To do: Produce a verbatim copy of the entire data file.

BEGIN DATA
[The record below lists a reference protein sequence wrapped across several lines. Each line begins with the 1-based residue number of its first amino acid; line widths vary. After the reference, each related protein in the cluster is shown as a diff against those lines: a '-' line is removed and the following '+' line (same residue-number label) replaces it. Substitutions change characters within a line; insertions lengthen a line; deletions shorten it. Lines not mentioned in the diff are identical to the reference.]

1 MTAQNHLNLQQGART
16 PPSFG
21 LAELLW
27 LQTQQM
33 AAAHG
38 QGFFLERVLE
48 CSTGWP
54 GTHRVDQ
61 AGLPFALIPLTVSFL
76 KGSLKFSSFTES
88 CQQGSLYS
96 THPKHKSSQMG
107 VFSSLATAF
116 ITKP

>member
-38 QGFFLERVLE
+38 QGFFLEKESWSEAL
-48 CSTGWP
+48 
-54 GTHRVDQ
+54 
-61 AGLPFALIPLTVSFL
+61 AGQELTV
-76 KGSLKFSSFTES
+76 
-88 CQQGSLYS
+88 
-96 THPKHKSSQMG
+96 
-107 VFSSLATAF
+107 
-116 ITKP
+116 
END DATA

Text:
[The record below lists a reference protein sequence wrapped across several lines. Each line begins with the 1-based residue number of its first amino acid; line widths vary. After the reference, each related protein in the cluster is shown as a diff against those lines: a '-' line is removed and the following '+' line (same residue-number label) replaces it. Substitutions change characters within a line; insertions lengthen a line; deletions shorten it. Lines not mentioned in the diff are identical to the reference.]

1 MTAQNHLNLQQGART
16 PPSFG
21 LAELLW
27 LQTQQM
33 AAAHG
38 QGFFLERVLE
48 CSTGWP
54 GTHRVDQ
61 AGLPFALIPLTVSFL
76 KGSLKFSSFTES
88 CQQGSLYS
96 THPKHKSSQMG
107 VFSSLATAF
116 ITKP

>member
-38 QGFFLERVLE
+38 QGFFLEKESWSEAL
-48 CSTGWP
+48 
-54 GTHRVDQ
+54 
-61 AGLPFALIPLTVSFL
+61 AGQELTV
-76 KGSLKFSSFTES
+76 
-88 CQQGSLYS
+88 
-96 THPKHKSSQMG
+96 
-107 VFSSLATAF
+107 
-116 ITKP
+116 